2

I am building an online library, where professors will be submitting academic work (text and multimedia).

I want to find the right CC license. The work provided by the library can be shared and anybody can build upon it for commercial or non-commercial purposes, as long as they give credit to the professor. But the original work must remain un-edited. So, CC-BY-ND fits this description, but there is a part that worries me. If anybody can "remix or transform" the material, what is stopping them from changing the article and re-share it as their own, or claim that is the original?

Is there any way that CC-BY-ND protects me from this danger, or should I use another copyright licence?

Thanks

2

Attribution Required

You are free to ... Under the following terms: Attribution — You must give appropriate credit, provide a link to the license, and indicate if changes were made. You may do so in any reasonable manner, but not in any way that suggests the licensor endorses you or your use.

The Creative Commons license blatantly specifies right in the license that attribution is required for a CC-BY-ND.

There are some things that you can do to help communicate this, like linking to the license, making the license more prominent, copy-pasting the terms of the license, or even appealing to emotional sensibilities.

What's On The Internet...

However, no matter what you do, what is on the internet is prone to being copied, used, and modified in any manner of ways, including stripping attributions. This is the risk that all content-creators take. Whether or not it is worth the risk is up to you.

DMCA Take Down Requests

If you decide to release your content to the internet and you find that your content license is being infringed, you may be eligible for a DMCA Take Down Request on the hosting website. If the website company will not, you can then go to search companies like Google and go through their process to remove the listings (greatly reducing its visibility).

  • Personally, I feel that your biggest attribution-strippers will be individuals looking to sell your content as their own on e-learning platforms. Or even companies doing the same, but more with automated robot programs. – rlb.usa Jul 19 '17 at 22:30
  • If you are truly worried, one of the things that you can do is to set up an automated search that will notify you when any search results pop up. Say, proactively search for content that looks identical to your materials that isn't on your website. – rlb.usa Jul 19 '17 at 22:30
  • 1
    Stack Exchange is a good place to start reading up on as they have had several robots try to build content networks by pretending that the material here is their own. It is a neverending battle but the SE Legal/Copyright team is excellent at it. I believe Jeff Atwood has some blog posts about it. – rlb.usa Jul 19 '17 at 22:32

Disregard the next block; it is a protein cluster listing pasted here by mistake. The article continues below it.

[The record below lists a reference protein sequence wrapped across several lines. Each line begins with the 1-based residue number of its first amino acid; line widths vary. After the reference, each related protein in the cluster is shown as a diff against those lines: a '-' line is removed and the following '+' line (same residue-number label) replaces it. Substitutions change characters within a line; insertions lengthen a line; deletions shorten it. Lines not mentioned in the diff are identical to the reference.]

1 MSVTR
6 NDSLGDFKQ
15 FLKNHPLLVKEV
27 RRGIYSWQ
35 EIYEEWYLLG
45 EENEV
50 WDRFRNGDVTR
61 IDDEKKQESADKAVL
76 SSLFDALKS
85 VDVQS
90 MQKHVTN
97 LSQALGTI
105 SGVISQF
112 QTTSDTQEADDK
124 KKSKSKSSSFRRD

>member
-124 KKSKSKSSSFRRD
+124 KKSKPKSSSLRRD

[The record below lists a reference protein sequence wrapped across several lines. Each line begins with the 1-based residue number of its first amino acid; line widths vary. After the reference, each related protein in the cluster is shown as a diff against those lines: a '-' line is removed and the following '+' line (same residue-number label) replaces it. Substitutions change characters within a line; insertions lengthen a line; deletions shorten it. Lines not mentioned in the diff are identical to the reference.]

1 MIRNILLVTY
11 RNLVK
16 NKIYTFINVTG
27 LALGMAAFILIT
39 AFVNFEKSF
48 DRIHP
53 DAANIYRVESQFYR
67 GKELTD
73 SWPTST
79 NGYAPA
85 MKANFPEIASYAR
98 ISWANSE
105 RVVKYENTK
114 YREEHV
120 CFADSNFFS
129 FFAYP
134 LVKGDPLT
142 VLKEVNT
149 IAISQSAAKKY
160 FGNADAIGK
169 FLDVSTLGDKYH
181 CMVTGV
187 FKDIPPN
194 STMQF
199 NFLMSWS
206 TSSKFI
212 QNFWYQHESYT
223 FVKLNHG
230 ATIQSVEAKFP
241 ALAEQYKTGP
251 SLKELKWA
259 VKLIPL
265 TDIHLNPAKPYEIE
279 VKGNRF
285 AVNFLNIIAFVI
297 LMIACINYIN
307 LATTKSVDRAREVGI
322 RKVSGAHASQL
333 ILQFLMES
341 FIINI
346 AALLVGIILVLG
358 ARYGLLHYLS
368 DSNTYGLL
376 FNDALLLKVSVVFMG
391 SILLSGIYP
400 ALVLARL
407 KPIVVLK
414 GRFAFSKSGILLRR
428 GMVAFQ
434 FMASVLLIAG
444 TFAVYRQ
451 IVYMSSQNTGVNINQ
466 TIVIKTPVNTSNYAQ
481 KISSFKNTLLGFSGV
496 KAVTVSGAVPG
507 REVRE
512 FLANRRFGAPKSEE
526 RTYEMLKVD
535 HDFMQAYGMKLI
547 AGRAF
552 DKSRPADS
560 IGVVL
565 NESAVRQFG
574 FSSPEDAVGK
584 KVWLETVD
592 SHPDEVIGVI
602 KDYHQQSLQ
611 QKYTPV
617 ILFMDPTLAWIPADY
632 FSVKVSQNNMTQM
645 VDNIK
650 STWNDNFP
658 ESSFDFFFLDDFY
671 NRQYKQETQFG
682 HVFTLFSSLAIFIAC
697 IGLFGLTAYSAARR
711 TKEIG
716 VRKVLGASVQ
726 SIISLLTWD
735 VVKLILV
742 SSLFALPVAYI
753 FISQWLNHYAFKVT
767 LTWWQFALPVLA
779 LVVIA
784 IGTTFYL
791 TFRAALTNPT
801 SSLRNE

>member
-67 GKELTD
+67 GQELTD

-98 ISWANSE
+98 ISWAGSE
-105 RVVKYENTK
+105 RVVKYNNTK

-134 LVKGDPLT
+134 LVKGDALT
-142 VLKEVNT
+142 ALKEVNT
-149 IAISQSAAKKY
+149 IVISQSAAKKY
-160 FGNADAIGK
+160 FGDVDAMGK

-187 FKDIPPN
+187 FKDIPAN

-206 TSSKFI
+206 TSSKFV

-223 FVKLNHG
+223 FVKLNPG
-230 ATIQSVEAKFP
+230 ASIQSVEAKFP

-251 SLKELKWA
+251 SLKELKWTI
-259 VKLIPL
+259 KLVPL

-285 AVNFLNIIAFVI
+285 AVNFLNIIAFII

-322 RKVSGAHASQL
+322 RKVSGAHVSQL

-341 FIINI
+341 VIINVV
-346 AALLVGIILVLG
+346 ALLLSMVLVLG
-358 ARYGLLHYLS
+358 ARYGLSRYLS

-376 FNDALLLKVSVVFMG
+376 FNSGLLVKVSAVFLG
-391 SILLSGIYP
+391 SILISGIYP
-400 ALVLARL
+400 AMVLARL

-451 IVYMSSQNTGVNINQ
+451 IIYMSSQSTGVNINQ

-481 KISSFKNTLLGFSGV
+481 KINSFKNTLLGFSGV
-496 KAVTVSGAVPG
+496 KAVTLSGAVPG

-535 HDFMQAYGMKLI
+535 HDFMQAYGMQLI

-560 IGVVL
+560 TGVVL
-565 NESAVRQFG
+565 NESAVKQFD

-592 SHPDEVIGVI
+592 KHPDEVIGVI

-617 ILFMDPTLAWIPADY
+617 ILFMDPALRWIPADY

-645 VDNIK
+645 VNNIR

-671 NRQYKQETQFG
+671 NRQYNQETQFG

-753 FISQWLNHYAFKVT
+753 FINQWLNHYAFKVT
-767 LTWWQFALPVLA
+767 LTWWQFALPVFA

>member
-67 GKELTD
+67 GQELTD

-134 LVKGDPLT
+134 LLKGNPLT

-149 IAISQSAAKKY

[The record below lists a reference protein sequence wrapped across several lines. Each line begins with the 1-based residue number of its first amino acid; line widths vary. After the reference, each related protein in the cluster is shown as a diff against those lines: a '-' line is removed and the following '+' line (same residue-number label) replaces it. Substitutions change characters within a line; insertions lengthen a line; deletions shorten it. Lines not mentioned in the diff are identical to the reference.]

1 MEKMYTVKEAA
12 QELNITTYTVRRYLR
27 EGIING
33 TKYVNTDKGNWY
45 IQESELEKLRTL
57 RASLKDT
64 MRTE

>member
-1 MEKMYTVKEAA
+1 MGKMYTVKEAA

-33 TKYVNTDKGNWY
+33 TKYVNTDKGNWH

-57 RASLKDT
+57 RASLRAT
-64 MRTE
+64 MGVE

• Ok, I get it now. Thanks for the detailed answer. But I have another question under the new facts. If a student uses the work as a base for her work (references some statistics from the app to support her research), does this counts as "build upon", so she is not allowed to destribute it ? Thanks again – slevin Jul 20 '17 at 10:09
  • CC-BY-ND might be more prohibitive than it sounds like. Consider this: 30 years later, someone modifies and recompiles your sourcecode because your PDF is no longer viewable on contemporary computers. Is this a derivative work? (In case of an academic library, this "someone" might well be you, and there are too many authors to contact for permission.) – darij grinberg Jul 20 '17 at 10:41
1

If anybody can "remix or transform" the material, […]

If you use the license CC BY-ND 4.0, others are not allowed to "remix, transform, or build upon" the work. That’s the whole point of the "ND" part.

(Of course everyone can totally ignore the license and do whatever they want as long as they don’t share the result.)

The work provided by the library can be shared and anybody can build upon it for commercial or non-commercial purposes, as long as they give credit to the professor. But the original work must remain un-edited.

It seems to me that these requirements can’t possibly be met. As soon as you build upon the original work, that original work obviously gets edited.

what is stopping them from changing the article and re-share it as their own […]?

The "BY" part. They have to attribute the original authors.

what is stopping them from changing the article and […] claim that is the original?

The "BY" part. They have to indicate if changes were made.


So it seems that two Creative Commons licenses would be suitable candidates for your requirements:

The "SA" part requires that the adaptations also have to be licensed under CC BY-SA 4.0 (i.e., they have to give others the same rights they got from you).

  • Thanks for the detailed answer. One more question. Say I use CC-BY-ND. A student uses the work as base for her work. In a paper/article/online article/school project she references the work to support her research. Does this counts as "build upon", so she is not allowed to distribute it? Thanks again. – slevin Jul 20 '17 at 17:26
  • 1
    @slevin: It depends on what you mean with "as a base". If the student starts with the original work and edits it (rephrases/adds/removes parts), it would be a derivative, thus not be allowed to be shared. -- If the student writes the work herself from scratch and quotes every part taken from the original work (and quotes only as far as it’s allowed by the relevant copyright laws), the license plays no role at all, it can be ignored. Copyright licenses only affect what you can do with the actual copy/materialization, not with ideas/topics/etc. stated within. – unor Jul 20 '17 at 18:27

Your Answer

By clicking “Post Your Answer”, you agree to our terms of service, privacy policy and cookie policy

Not the answer you're looking for? Browse other questions tagged or ask your own question.